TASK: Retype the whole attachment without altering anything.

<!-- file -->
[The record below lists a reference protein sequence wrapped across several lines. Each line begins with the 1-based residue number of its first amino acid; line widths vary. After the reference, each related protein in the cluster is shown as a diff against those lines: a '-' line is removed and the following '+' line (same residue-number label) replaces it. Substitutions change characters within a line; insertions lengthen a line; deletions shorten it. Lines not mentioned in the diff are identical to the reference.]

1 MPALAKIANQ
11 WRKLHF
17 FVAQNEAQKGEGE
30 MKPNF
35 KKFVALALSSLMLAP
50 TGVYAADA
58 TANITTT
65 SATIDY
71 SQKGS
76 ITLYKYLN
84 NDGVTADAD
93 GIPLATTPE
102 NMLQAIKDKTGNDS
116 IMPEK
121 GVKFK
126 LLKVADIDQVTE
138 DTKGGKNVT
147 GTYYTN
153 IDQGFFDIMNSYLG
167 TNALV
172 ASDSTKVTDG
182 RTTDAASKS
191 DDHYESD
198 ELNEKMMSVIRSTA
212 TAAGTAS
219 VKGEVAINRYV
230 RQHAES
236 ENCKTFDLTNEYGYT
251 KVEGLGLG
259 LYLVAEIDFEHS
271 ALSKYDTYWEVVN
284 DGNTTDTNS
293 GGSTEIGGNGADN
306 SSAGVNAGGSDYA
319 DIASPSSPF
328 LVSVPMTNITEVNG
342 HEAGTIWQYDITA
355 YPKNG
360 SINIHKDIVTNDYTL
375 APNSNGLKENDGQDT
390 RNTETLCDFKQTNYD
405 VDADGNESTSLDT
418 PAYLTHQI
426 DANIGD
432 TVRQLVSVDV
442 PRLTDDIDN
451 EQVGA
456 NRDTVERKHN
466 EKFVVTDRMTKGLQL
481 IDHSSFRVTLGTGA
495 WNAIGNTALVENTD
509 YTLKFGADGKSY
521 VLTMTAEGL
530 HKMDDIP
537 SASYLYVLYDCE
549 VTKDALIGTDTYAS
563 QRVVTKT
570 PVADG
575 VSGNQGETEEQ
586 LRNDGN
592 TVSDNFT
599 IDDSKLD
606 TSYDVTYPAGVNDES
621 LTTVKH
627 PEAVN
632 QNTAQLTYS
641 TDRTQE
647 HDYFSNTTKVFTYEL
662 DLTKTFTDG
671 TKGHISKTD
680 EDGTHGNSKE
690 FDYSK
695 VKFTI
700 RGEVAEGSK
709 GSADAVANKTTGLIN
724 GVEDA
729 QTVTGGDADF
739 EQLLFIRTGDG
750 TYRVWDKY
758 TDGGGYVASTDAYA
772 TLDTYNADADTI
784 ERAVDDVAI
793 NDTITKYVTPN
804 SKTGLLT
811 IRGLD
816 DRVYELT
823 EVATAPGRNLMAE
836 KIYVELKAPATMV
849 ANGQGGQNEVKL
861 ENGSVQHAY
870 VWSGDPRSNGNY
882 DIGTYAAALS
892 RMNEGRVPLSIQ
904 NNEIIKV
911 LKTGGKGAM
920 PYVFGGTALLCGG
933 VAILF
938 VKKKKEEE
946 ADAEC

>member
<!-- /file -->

[The record below lists a reference protein sequence wrapped across several lines. Each line begins with the 1-based residue number of its first amino acid; line widths vary. After the reference, each related protein in the cluster is shown as a diff against those lines: a '-' line is removed and the following '+' line (same residue-number label) replaces it. Substitutions change characters within a line; insertions lengthen a line; deletions shorten it. Lines not mentioned in the diff are identical to the reference.]

1 MPALAKIANQ
11 WRKLHF
17 FVAQNEAQKGEGE
30 MKPNF
35 KKFVALALSSLMLAP
50 TGVYAADA
58 TANITTT
65 SATIDY
71 SQKGS
76 ITLYKYLN
84 NDGVTADAD
93 GIPLATTPE
102 NMLQAIKDKTGNDS
116 IMPEK
121 GVKFK
126 LLKVADIDQVTE
138 DTKGGKNVT
147 GTYYTN
153 IDQGFFDIMNSYLG
167 TNALV
172 ASDSTKVTDG
182 RTTDAASKS
191 DDHYESD
198 ELNEKMMSVIRSTA
212 TAAGTAS
219 VKGEVAINRYV
230 RQHAES
236 ENCKTFDLTNEYGYT
251 KVEGLGLG
259 LYLVAEIDFEHS
271 ALSKYDTYWEVVN
284 DGNTTDTNS
293 GGSTEIGGNGADN
306 SSAGVNAGGSDYA
319 DIASPSSPF
328 LVSVPMTNITEVNG
342 HEAGTIWQYDITA
355 YPKNG
360 SINIHKDIVTNDYTL
375 APNSNGLKENDGQDT
390 RNTETLCDFKQTNYD
405 VDADGNESTSLDT
418 PAYLTHQI
426 DANIGD
432 TVRQLVSVDV
442 PRLTDDIDN
451 EQVGA
456 NRDTVERKHN
466 EKFVVTDRMTKGLQL
481 IDHSSFRVTLGTGA
495 WNAIGNTALVENTD
509 YTLKFGADGKSY
521 VLTMTAEGL
530 HKMDDIP
537 SASYLYVLYDCE
549 VTKDALIGTDTYAS
563 QRVVTKT
570 PVADG
575 VSGNQGETEEQ
586 LRNDGN
592 TVSDNFT
599 IDDSKLD
606 TSYDVTYPAGVNDES
621 LTTVKH
627 PEAVN
632 QNTAQLTYS
641 TDRTQE
647 HDYFSNTTKVFTYEL
662 DLTKTFTDG
671 TKGHISKTD
680 EDGTHGNSKE
690 FDYSK
695 VKFTI
700 RGEVAEGSK
709 GSADAVANKTTGLIN
724 GVEDA
729 QTVTGGDADF
739 EQLLFIRTGDG
750 TYRVWDKY
758 TDGGGYVASTDAYA
772 TLDTYNADADTI
784 ERAVDDVAI
793 NDTITKYVTPN
804 SKTGLLT
811 IRGLD
816 DRVYELT
823 EVATAPGRNLMAE
836 KIYVELKAPATMV
849 ANGQGGQNEVKL
861 ENGSVQHAY
870 VWSGDPRSNGNY
882 DIGTYAAALS
892 RMNEGRVPLSIQ
904 NNEIIKV
911 LKTGGKGAM
920 PYVFGGTALLCGG
933 VAILF
938 VKKKKEEE
946 ADAEC

>member